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Issue 4, 2010
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Immersed superhydrophobic surfaces: Gas exchange, slip and drag reduction properties

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Abstract

Superhydrophobic surfaces combine high aspect ratio micro- or nano-topography and hydrophobic surface chemistry to create super water-repellent surfaces. Most studies consider their effect on droplets, which ball-up and roll-off. However, their properties are not restricted to modification of the behaviour of droplets, but potentially influence any process occurring at the solid-liquid interface. Here, we highlight three recent developments focused on the theme of immersed superhydrophobic surfaces. The first illustrates the ability of a superhydrophobic surface to act as a gas exchange membrane, the second demonstrates a reduction in drag during flow through small tubes and the third considers a macroscopic experiment demonstrating an increase in the terminal velocity of settling spheres.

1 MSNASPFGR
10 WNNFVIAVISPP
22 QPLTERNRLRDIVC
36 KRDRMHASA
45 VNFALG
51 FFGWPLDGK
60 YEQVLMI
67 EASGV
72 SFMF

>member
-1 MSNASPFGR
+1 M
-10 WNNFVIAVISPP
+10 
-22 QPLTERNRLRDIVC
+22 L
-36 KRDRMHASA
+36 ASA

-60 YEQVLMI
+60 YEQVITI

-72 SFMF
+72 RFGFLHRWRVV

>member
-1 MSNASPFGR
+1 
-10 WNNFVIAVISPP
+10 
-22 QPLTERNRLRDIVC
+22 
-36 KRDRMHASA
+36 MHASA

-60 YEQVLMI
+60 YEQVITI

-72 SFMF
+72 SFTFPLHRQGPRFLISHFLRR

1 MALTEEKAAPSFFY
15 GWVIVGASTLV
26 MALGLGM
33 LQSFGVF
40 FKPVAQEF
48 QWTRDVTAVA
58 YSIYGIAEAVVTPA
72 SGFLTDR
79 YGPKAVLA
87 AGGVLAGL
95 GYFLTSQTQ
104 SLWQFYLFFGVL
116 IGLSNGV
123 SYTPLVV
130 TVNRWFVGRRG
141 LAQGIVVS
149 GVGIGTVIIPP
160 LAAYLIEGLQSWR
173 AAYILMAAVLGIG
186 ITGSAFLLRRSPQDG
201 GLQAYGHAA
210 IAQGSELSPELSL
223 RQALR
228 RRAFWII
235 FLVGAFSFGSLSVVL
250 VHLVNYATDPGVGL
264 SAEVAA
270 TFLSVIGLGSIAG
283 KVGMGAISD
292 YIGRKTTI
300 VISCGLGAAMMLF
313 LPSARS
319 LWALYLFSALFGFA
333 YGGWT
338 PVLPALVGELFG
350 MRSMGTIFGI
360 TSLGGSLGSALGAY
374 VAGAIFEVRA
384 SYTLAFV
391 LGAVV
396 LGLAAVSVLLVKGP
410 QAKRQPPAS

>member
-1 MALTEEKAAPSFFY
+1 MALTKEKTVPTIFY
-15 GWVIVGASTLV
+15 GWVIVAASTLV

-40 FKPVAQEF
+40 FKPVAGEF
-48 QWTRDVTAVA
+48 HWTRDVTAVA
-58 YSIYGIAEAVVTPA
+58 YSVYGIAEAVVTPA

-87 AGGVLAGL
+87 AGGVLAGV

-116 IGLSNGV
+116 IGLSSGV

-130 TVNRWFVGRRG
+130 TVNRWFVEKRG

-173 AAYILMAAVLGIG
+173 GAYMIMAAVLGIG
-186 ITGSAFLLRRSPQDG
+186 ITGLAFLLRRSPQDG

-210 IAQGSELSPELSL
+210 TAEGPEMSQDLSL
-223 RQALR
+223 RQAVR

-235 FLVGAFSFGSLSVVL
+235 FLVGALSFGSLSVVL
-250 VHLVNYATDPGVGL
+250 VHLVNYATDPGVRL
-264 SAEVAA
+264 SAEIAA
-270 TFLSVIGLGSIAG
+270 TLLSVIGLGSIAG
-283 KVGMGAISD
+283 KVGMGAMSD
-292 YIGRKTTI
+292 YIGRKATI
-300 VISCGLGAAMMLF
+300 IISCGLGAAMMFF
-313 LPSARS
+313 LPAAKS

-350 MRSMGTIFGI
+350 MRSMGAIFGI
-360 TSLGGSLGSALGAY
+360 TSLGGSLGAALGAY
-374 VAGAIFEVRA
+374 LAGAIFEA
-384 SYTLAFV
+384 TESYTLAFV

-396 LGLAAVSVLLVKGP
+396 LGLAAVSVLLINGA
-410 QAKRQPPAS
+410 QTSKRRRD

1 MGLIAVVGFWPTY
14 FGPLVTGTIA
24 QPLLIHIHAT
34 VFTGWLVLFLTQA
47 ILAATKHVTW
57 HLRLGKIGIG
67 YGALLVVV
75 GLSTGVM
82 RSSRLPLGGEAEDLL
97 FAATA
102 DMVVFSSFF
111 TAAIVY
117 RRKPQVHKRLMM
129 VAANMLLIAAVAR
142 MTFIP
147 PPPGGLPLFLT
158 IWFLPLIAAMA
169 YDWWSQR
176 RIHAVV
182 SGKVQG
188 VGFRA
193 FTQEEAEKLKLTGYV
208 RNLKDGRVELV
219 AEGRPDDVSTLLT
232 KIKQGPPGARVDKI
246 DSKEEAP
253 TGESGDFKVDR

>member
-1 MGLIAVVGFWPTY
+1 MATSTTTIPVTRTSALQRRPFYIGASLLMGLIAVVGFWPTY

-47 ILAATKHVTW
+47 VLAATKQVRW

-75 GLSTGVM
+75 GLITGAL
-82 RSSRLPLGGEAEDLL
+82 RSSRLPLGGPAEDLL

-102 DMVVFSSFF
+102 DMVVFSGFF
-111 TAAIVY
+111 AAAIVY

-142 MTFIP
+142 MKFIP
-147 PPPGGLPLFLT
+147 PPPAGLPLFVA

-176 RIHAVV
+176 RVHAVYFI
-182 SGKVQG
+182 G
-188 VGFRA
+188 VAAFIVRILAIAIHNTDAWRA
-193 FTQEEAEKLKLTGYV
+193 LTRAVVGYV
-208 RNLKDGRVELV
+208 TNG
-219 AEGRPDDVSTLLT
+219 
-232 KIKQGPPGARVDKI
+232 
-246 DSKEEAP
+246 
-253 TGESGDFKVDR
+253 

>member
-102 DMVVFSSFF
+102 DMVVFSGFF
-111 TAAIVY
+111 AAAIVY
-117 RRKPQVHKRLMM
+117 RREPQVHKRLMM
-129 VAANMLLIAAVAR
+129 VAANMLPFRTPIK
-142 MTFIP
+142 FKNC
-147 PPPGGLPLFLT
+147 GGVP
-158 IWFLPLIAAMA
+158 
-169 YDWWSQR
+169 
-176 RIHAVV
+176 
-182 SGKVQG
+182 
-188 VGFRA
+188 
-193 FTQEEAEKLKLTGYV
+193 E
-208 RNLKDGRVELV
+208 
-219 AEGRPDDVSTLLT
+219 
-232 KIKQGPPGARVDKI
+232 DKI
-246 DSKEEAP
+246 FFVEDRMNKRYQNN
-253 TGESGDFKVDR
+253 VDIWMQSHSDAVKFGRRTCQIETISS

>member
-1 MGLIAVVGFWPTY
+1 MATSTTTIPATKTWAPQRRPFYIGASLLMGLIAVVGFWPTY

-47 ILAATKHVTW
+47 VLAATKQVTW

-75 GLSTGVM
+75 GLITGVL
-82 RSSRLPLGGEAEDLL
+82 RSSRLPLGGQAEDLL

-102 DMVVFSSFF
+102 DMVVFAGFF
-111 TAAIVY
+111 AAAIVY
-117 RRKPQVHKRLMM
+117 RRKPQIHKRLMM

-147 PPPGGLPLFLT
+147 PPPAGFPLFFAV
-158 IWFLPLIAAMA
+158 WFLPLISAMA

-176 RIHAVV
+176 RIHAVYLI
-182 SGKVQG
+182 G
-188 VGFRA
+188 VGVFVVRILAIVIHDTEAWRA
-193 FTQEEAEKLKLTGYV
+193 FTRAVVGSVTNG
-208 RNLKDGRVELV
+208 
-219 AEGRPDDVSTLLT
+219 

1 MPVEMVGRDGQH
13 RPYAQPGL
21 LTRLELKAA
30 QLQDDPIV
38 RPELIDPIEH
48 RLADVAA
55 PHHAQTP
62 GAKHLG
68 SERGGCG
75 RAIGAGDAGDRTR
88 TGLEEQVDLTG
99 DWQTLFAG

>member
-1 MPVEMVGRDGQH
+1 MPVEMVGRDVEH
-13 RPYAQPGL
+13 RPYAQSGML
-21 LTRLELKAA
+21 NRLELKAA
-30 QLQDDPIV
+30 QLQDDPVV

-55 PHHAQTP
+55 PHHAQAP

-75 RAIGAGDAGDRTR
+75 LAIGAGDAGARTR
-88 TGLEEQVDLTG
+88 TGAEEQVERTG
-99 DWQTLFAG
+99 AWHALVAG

Graphical abstract: Immersed superhydrophobic surfaces: Gas exchange, slip and drag reduction properties

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Publication details

The article was received on 01 Sep 2009, accepted on 13 Oct 2009 and first published on 19 Nov 2009


Article type: Highlight
DOI: 10.1039/B917861A
Citation: Soft Matter, 2010,6, 714-719
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    Immersed superhydrophobic surfaces: Gas exchange, slip and drag reduction properties

    G. McHale, M. I. Newton and N. J. Shirtcliffe, Soft Matter, 2010, 6, 714
    DOI: 10.1039/B917861A

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